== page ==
Drs. Akoto and Bankole were warmly hosted by the VGH neurosurgeons as they appreciated observing numerous surgeries in state-of-the-art neurosurgical suites during their stay. I could feel the birth of friendships formed and cultivated over the many days of their stay.
KBNF, including our three sister foundations held our Annual General Meetings all on June 17. This was, again, a time of intense preparation, creating comprehensive reports for public consumption to reveal all the work accomplished during the previous year.
Dr. Jocelyne Lapointe, president of Excellence in Neuroscience and Health since 2014, will be concluding her presidency in 2024. KBNF could not function without Jocelyne and we will continue to be blessed by her active involvement in the years ahead.
We welcomed Dr. Femi Bankole, Chief Neurosurgeon, Lagos University Teaching Hospital, and annual neurosurgery mission team leader as he graciously accepted the unanimously elected position of KBNF Board of Director.
Board Retreat–A Game Changer
Our retreat mandated two priorities: one, resolution on relocating to a new home to serve as our warehouse and headquarters beyond 2024 and two, to consider expansion of a cutting-edge, KBNF owned and managed medical city complex, built in Liberia to serve as a leader centre for Liberia, West and Sub-Sahara Africa. Suffice to say, as our mandate evolves, we are needing everyone’s collective support more than ever.
Retreat priority 1: We must have a suitable Vancouver home base to continue to meet the needs of our medical services in West Africa. Our team is pursuing corporate sponsors while determining leasing and/or purchasing of land for future occupation. It’s the how-to, in order to accomplish this mandate, that is a critical challenge. Since we have been the recipient of timely warehousing space in the past, this will undoubtedly require divine intervention. We require significant expansion of funding and I encourage everyone to donate monthly towards our new home. Every contribution is valuable towards the whole.
Retreat Priority 2: Branching out to wholly launch and embrace the construction of a leading teaching hospital within a heart-powered city, is epic. This centre would be unique, disciplined, heart-powered (compassionate), built and administrated with excellence, set new standards for health care delivery, attract quality specialists from around the world, and deliver world-class university education, all serviced in a state-of-the-art city.
We are grateful for Dr. Dan Miulli, KBNF mission neurosurgeon from Arrowhead Regional Medical Centre, Colton, California, who enthusiastically joined us for the trailblazing discussions.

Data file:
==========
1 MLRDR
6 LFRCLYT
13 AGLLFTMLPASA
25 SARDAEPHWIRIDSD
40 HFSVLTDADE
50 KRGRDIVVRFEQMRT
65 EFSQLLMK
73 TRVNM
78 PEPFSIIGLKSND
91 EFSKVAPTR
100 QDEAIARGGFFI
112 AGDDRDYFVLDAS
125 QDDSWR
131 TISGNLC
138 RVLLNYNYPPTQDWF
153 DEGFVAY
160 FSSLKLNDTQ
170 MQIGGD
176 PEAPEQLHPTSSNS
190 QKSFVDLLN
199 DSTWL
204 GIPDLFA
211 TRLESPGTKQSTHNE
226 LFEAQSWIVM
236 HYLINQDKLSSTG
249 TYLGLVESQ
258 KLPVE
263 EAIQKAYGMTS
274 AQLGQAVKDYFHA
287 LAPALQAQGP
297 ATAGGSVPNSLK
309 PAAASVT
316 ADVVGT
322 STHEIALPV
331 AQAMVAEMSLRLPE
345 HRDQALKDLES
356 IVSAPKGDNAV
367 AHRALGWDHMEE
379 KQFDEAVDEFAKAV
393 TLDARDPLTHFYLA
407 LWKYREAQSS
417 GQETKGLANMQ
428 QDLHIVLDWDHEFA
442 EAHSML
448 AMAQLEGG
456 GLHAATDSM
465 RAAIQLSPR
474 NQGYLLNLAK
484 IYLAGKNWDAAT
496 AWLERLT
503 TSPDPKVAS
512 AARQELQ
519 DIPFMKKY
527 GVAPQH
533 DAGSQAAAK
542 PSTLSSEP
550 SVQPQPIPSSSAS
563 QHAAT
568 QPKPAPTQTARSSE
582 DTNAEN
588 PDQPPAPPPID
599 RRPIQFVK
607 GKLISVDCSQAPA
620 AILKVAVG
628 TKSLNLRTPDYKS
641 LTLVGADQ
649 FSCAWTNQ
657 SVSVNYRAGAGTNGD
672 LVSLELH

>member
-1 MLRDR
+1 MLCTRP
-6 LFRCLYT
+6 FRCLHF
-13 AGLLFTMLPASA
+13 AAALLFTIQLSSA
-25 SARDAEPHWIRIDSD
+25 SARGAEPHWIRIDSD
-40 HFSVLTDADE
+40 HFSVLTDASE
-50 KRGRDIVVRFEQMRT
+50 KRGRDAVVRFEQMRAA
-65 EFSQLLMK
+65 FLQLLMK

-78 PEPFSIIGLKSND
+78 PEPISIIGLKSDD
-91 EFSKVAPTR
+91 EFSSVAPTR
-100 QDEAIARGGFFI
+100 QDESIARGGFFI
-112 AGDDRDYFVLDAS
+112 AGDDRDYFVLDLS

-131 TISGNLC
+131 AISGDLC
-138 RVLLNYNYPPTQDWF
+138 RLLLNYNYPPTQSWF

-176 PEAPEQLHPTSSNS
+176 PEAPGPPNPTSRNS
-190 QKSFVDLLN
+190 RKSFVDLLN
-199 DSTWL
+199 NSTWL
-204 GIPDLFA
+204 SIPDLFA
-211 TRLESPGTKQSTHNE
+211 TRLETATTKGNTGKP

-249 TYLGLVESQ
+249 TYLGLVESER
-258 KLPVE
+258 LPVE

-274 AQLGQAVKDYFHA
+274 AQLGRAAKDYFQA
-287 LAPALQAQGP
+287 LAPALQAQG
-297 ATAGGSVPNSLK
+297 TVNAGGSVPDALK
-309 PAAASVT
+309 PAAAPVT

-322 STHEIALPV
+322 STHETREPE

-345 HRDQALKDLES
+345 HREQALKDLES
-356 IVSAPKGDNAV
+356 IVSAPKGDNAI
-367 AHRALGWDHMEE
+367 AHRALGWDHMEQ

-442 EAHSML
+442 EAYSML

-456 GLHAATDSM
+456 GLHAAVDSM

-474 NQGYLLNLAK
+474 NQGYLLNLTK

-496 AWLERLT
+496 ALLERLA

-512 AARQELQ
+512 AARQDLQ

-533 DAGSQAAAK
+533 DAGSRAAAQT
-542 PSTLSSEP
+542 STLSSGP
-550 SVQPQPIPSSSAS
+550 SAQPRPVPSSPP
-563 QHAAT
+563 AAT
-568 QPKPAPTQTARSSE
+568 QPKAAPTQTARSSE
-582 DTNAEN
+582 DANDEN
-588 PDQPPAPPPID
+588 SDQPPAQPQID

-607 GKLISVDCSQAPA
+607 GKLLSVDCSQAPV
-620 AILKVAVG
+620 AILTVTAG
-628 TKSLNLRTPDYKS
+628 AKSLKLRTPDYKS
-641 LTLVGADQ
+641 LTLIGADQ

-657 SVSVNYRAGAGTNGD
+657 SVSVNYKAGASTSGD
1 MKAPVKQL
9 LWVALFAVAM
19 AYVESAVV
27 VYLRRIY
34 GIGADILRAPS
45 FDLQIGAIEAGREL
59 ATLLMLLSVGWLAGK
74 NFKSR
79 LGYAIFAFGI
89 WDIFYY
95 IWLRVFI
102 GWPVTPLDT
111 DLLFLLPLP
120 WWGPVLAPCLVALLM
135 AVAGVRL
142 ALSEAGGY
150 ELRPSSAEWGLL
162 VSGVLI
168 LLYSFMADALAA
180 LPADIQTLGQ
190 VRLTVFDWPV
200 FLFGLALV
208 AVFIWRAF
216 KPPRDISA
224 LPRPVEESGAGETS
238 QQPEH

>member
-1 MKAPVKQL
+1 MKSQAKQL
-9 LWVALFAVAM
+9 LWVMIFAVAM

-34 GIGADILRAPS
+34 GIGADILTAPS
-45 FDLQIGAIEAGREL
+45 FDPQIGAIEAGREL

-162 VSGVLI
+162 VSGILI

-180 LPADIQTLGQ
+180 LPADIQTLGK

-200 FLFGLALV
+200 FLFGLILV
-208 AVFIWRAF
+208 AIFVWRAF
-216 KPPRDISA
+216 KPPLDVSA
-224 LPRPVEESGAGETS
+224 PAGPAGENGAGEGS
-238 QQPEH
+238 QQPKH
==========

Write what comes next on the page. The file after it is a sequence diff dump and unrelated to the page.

Also joining us via zoom was the Minister of Justice, Honorable Frank Musa Dean Jr. and Minister of Health, Honorable Dr. Wilhemina Jallah, officially endorsing the opportunity for KBNF to develop a 1,000 acre+ medical city on nationally donated land.
We welcomed (via zoom) former KBNF hospital architects and health planners Lynne Webster and Kaien Shimizu as well as Prof. Aaron Lawson, who oversaw the construction of the University of Ghana Medical Centre. Another expert in our midst was KBNF Board of Director Anders Engstrom, Campus Project Manager for Sahlgrenska University Hospital, Sweden.
The concept of a medical city complex was unanimously approved by the board and the adventure has just begun. We will keep you posted on developments, as vision, mission, strategic plan, values, functional program and business plan are currently being established.
KBNF hosted our inaugural gala, held at Mintara Restaurant on Burnaby Mountain. We principally chose this location due to the breathtaking view it provides of Vancouver, including the inner harbor, world famous Stanley Park, and the North Shore Mountain range. The evening did not disappoint, as we were privy to an incredible sunset with totem poles framing the spectacular view. I recall Harry Akoto, sitting silently alone at the end of the evening. He shook his head and shared how incredible the evening had been for him. That made it all worthwhile.
In conclusion, I am truly grateful for all our Board of Directors that took the time and expense to travel to Vancouver, sacrificially. Robert Ahomka-Lindsay, former Ghanaian Deputy of Industry brings business acumen to our KBNF family like no other and brought his depth of knowledge in many ways including helping to fundraise at the Gala and during his stay. Kristina Faulkner traveled from Edmonton and devoted several days to ensuring that our Gala and events were a success. Rose Woller gave every ounce of energy to ensuring we had what was needed at every event including a magnificent turkey dinner! And considering that our retreat was held on Father’s Day, our Board of Directors and their families sacrificed this special day for KBNF.
Thank you all for being a part of our precious family. You are all Heroes.